Author's Note: Hey all! Hope you like this one. A big thank you to htbthomas for the beta!
Disclaimer: I do not own Superman and I am not making any money off this story.
"Love is like war: easy to begin, hard to end." -- Proverb
Lois Lane was furious.
Each day since the last sighting of Superman had only doubled her rage until now, three weeks later, she was ready to kill somebody. Poor Jimmy Olsen cringed every time she strode angrily into the bullpen, and even Perry had stopped yelling at her.
Lois wished Clark was still around. He'd let her rant and rave, give her a pillow to beat, make sure her coffee was always topped off – just generally take care of her and act as a buffer between her and the rest of the world. But as luck would have it, Clark had left just before Superman had, trekking off to a bunch of foreign, backwater countries where cell phones didn't work. She knew that for a fact; she'd tried to reach him dozens of times, only for a bland female voice to inform her that he wasn't available.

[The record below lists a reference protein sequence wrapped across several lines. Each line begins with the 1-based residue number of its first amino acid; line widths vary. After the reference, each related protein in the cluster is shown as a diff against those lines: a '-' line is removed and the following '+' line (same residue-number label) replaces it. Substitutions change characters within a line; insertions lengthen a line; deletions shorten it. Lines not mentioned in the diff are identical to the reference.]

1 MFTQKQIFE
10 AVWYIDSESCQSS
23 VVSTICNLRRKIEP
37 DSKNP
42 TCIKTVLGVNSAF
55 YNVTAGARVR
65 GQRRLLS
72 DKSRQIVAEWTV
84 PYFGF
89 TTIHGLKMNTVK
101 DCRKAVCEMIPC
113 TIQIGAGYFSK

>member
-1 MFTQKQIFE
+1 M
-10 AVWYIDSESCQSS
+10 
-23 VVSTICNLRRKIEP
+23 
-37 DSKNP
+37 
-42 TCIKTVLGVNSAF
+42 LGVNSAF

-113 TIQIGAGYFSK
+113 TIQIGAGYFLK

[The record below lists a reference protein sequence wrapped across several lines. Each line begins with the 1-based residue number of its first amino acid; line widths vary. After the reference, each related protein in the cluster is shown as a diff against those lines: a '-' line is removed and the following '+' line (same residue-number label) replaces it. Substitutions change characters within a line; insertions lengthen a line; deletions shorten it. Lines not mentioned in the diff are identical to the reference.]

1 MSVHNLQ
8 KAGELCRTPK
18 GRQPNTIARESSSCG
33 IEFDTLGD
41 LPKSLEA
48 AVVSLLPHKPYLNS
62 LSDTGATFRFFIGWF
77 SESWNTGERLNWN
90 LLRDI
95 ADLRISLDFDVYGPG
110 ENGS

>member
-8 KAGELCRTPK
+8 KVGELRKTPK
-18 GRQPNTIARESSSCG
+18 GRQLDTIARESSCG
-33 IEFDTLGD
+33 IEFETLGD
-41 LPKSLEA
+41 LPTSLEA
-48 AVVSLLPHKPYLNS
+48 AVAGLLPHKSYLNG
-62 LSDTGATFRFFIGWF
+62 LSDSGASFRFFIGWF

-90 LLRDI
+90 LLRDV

On a whim, she tried again.
"We're sorry, the customer you have dialed is currently out of the service range . . ."
Lois slammed the phone down. Two desks away, Jimmy jumped and glanced at her fearfully.
She ignored him. Where the hell was Clark? The Arctic?
She fought back the frustrated growl building up in her throat and let her head fall to the desk, hands tangled in fistfuls of hair.
Three desks to her left, a couple of her colleagues were talking about Perry's nephew, who would be starting work at the Planet after the weekend. Personally, Lois had no real interest in the subject. The guy was probably stupid and overweight, with a lazy eye and a lisp who lived in his mother's basement and played video games in his spare time, a slacker who couldn't even get a job without help from the family.